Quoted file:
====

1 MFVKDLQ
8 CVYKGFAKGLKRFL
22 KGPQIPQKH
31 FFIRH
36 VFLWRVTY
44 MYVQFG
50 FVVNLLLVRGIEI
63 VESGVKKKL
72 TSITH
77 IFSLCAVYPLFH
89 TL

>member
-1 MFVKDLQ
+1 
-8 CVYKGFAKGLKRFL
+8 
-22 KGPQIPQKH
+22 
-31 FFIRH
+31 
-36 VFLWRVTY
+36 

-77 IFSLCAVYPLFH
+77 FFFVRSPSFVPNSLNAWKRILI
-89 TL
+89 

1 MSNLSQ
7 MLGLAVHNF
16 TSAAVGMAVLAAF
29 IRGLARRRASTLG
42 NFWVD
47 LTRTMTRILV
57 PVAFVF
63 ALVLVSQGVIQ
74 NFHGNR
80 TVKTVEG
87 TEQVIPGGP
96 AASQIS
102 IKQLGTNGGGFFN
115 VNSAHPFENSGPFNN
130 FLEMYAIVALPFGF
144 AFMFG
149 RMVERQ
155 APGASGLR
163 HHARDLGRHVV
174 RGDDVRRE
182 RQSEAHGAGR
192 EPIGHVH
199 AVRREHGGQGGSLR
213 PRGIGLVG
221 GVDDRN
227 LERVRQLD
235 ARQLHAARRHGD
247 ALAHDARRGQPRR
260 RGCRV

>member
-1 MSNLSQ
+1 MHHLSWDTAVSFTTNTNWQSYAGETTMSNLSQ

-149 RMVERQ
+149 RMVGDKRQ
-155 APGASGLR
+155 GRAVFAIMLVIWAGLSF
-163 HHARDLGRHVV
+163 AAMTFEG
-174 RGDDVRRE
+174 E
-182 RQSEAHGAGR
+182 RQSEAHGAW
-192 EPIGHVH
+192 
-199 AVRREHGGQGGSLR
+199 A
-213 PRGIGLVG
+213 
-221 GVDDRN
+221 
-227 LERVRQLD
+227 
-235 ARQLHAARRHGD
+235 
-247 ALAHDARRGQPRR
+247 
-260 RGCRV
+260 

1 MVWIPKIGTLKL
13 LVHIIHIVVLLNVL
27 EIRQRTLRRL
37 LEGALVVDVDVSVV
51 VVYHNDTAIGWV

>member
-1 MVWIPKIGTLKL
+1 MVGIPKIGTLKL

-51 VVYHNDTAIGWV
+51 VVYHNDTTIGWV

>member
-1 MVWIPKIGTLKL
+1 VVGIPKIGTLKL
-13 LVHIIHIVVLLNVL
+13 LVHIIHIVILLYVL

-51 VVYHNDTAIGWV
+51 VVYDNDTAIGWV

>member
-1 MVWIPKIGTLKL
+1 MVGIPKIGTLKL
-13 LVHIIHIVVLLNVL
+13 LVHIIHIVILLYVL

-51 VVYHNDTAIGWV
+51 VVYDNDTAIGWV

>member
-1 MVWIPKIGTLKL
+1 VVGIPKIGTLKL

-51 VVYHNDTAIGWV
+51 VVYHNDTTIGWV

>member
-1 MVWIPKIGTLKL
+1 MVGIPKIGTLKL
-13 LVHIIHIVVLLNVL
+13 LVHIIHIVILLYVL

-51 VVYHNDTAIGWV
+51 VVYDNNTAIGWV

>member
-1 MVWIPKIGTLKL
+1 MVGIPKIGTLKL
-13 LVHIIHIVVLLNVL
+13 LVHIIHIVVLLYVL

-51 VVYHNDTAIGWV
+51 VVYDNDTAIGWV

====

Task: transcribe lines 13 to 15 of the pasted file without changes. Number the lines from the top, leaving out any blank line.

-1 MFVKDLQ
+1 
-8 CVYKGFAKGLKRFL